Washington, DC, Dec. 16 (Culture of Life Foundation/ - The US Food and Drug Administration is holding a public hearing on Tuesday to determine if the abortifacient "morning-after pill" or "emergency contraceptive" should be made available without a prescription, and the US Conference of Catholic Bishops (USCCB) has issued a statement that will be introduced at the hearing.

In its statement, the USCCB cited multiple reasons against making emergency contraceptives available over-the-counter, pointing out the serious ramifications of allowing unmonitored access to emergency contraception, most notably among adolescent girls.

For instance, changing its status to an over-the-counter drug prevents any medical oversight that otherwise would be provided by doctors and sends "the message that the drug is not medically or morally controversial." As the USCCB points out, such access, "may also increase risk-taking behavior and promiscuity," further endangering health and exposure to sexually transmitted diseases.

Allowing the drug to be more readily available has additional health risks. While the drug instructions specifically note that it should not to be used routinely, without sufficient medical monitoring there is no way to ensure this. Regular use of emergency contraceptives results in an increased risk of ectopic pregnancies, the symptoms of which mimic those experienced by the drug and can be fatal if left untreated.

The USCCB also states that "the FDA has no mandate to promote and facilitate ways of pregnancy that may cause the death of developing human life already conceived" and making the drug so easy to obtain "will reverse the legal and medical trend toward greater recognition and protection of human embryonic life, by making chemical agents that can destroy such life so easily obtainable."

The USCCB points out the fatal harm the pill causes to unborn children already conceived before the drug is taken. Emergency contraception can have an abortifacient effect by preventing a fertilized egg from attaching to the endometrial uterine lining, thereby artificially forcing the body to reject the pregnancy. Patient knowledge of this characteristic, more readily discussed with health practitioners, is insufficiently cited on the drug's packaging.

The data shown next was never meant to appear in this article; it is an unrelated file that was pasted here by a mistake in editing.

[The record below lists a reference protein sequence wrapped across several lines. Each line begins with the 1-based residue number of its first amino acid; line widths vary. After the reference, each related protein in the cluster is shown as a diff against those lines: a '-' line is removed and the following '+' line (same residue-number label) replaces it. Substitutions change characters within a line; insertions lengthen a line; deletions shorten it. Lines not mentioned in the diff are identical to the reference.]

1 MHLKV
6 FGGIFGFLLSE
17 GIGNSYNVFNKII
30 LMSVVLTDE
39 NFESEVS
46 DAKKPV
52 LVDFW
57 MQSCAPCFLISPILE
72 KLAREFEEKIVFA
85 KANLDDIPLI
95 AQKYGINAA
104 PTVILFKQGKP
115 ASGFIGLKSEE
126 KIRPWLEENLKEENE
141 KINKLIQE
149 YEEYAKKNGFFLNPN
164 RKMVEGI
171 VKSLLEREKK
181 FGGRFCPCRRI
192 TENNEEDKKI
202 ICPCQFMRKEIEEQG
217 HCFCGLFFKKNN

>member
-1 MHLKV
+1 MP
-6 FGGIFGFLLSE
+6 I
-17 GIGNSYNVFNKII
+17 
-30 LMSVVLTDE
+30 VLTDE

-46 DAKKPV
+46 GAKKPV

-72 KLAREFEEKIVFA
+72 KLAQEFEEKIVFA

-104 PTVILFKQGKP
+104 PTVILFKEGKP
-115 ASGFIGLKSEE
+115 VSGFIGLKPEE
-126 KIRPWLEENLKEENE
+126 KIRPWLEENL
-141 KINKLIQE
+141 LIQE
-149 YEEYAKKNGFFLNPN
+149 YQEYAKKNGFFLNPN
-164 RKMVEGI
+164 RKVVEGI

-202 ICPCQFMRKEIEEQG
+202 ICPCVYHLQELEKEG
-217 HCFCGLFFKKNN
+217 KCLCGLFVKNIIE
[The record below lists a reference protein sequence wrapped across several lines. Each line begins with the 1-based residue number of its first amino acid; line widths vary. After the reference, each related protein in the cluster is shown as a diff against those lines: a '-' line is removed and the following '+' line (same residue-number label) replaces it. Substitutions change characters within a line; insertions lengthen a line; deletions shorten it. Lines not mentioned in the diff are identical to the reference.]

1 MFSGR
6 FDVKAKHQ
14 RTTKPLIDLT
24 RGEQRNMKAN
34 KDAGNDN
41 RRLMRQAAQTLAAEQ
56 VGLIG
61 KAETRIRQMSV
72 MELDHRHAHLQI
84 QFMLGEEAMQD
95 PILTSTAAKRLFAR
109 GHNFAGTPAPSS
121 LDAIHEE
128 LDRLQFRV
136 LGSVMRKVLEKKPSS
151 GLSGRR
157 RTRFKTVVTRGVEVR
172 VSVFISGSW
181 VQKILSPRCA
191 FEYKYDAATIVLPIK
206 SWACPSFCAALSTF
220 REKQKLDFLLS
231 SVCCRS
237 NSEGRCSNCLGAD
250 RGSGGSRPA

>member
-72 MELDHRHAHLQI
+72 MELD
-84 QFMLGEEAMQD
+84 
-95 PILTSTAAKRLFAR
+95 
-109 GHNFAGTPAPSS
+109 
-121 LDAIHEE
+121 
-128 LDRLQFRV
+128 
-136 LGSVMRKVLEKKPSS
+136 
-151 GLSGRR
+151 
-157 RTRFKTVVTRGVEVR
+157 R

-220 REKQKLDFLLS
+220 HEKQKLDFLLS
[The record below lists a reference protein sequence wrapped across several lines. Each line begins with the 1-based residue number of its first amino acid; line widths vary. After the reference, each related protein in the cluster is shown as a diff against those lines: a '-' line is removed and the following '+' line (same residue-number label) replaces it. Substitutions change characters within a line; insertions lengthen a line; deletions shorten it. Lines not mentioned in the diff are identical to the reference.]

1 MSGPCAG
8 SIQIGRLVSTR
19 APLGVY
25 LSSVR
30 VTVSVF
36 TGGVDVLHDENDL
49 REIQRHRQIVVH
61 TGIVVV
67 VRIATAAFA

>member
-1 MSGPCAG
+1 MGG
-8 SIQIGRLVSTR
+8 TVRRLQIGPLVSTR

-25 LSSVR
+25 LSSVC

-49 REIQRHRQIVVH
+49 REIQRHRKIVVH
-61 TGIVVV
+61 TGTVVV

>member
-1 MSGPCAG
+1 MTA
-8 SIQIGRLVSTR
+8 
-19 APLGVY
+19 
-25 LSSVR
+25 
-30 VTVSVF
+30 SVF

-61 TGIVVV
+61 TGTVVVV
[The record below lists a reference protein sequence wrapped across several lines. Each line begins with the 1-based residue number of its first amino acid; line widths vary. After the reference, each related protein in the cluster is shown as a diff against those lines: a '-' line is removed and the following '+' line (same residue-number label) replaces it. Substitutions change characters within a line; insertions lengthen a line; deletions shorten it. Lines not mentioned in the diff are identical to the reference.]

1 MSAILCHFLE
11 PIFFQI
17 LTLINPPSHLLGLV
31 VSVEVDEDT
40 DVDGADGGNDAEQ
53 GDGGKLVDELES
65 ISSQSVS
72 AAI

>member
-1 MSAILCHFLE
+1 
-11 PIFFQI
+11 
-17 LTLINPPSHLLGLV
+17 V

Many of these points were also emphasized by Dr. Hanna Klaus, executive director of the Natural Family Planning Center of Washington, DC, who is also testifying at the hearing. According to Klaus, emergency contraceptives "act either by delaying ovulation or preventing implantation of the embryo if conception has already occurred. Many women have ethical objections against aborting an embryo at any stage of development. They have a right to make an informed decision in this matter."

Klaus also worries about a potential increase in risky behavior. According to Klaus, in Washington state, where emergency contraceptives are already available without a prescription, "Chlamydia infection has risen nearly 20 percent." What is more, "The rise in sexual irresponsibility may be causally related to a belief that the risks of conception and/or implantation could, presumably, be obviated by timely ingestion of the morning-after pill. The adolescents who seldom 'plan' sexual intercourse and are seen as one of the main groups of 'consumers' of Plan B [emergency contraceptives] will be even more likely to omit female contraception." In light of all of this, Klaus concludes that "the only winners" in any policy change "will be the manufacturers and marketers of this drug."